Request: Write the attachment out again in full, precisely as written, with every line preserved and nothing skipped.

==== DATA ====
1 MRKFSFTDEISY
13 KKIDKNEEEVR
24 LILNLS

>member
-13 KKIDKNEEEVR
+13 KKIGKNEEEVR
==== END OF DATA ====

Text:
1 MRKFSFTDEISY
13 KKIDKNEEEVR
24 LILNLS

>member
-13 KKIDKNEEEVR
+13 KKIGKNEEEVR